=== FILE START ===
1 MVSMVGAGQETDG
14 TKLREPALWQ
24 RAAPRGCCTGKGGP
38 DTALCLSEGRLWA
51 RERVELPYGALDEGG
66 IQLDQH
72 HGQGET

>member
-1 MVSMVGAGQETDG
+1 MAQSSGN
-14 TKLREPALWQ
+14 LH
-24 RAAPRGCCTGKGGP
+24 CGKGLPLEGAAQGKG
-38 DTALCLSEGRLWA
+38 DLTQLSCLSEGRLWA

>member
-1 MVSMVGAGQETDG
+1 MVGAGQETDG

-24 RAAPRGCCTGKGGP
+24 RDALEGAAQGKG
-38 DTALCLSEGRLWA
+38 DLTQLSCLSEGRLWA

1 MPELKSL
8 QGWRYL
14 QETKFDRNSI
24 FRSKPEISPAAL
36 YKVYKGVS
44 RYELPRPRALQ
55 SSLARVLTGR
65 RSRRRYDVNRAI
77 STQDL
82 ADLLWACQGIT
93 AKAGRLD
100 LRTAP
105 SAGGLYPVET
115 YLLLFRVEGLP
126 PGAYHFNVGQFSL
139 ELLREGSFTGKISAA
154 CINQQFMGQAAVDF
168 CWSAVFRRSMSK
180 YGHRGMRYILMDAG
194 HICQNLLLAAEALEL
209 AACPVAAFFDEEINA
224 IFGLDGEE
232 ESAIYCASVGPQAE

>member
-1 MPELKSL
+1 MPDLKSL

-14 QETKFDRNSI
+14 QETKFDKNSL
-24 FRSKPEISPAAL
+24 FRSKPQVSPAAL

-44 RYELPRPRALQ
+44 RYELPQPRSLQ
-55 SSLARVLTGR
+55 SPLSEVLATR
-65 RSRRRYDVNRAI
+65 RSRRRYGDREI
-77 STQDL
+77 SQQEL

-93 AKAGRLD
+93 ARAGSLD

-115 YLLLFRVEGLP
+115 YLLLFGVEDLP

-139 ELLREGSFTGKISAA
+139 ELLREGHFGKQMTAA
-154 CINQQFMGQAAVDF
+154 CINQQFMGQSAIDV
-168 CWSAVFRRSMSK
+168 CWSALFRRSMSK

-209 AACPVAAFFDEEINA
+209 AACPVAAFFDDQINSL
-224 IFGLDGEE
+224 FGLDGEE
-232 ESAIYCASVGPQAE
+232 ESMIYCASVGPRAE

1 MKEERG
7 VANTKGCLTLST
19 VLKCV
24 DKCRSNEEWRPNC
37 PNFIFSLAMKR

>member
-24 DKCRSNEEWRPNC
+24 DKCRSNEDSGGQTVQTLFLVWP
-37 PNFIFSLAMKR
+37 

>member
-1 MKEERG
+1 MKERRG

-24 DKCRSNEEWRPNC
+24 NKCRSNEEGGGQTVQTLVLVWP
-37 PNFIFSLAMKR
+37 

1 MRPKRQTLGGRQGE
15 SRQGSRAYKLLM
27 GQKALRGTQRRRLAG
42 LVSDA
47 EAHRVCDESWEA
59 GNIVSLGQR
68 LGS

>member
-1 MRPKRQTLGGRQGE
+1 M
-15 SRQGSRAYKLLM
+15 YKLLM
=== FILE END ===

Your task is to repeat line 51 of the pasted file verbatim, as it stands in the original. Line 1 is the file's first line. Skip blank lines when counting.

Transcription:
+14 QETKFDKNSL